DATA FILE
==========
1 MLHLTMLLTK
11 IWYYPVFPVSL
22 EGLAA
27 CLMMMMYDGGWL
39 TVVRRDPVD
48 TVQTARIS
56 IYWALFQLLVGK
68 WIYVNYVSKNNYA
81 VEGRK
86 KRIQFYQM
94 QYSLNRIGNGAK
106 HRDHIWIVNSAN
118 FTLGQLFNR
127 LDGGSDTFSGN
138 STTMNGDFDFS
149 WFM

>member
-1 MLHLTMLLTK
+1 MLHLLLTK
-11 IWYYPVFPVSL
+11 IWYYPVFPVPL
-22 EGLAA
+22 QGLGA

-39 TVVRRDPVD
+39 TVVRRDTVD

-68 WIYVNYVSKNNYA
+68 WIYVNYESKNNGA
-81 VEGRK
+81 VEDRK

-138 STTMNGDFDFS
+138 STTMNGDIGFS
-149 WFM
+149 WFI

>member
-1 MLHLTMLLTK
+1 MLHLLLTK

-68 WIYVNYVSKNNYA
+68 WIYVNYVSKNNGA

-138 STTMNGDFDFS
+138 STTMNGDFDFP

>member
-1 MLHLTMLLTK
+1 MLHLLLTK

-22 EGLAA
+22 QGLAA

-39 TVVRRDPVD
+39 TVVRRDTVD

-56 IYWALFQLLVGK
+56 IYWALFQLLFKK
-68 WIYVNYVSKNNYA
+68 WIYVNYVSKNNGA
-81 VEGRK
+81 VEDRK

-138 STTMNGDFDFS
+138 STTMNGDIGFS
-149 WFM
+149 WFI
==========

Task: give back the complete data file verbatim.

1 MLHLTMLLTK
11 IWYYPVFPVSL
22 EGLAA
27 CLMMMMYDGGWL
39 TVVRRDPVD
48 TVQTARIS
56 IYWALFQLLVGK
68 WIYVNYVSKNNYA
81 VEGRK
86 KRIQFYQM
94 QYSLNRIGNGAK
106 HRDHIWIVNSAN
118 FTLGQLFNR
127 LDGGSDTFSGN
138 STTMNGDFDFS
149 WFM

>member
-1 MLHLTMLLTK
+1 MLHLLLTK
-11 IWYYPVFPVSL
+11 IWYYPVFPVPL
-22 EGLAA
+22 QGLGA

-39 TVVRRDPVD
+39 TVVRRDTVD

-68 WIYVNYVSKNNYA
+68 WIYVNYESKNNGA
-81 VEGRK
+81 VEDRK

-138 STTMNGDFDFS
+138 STTMNGDIGFS
-149 WFM
+149 WFI

>member
-1 MLHLTMLLTK
+1 MLHLLLTK

-68 WIYVNYVSKNNYA
+68 WIYVNYVSKNNGA

-138 STTMNGDFDFS
+138 STTMNGDFDFP

>member
-1 MLHLTMLLTK
+1 MLHLLLTK

-22 EGLAA
+22 QGLAA

-39 TVVRRDPVD
+39 TVVRRDTVD

-56 IYWALFQLLVGK
+56 IYWALFQLLFKK
-68 WIYVNYVSKNNYA
+68 WIYVNYVSKNNGA
-81 VEGRK
+81 VEDRK

-138 STTMNGDFDFS
+138 STTMNGDIGFS
-149 WFM
+149 WFI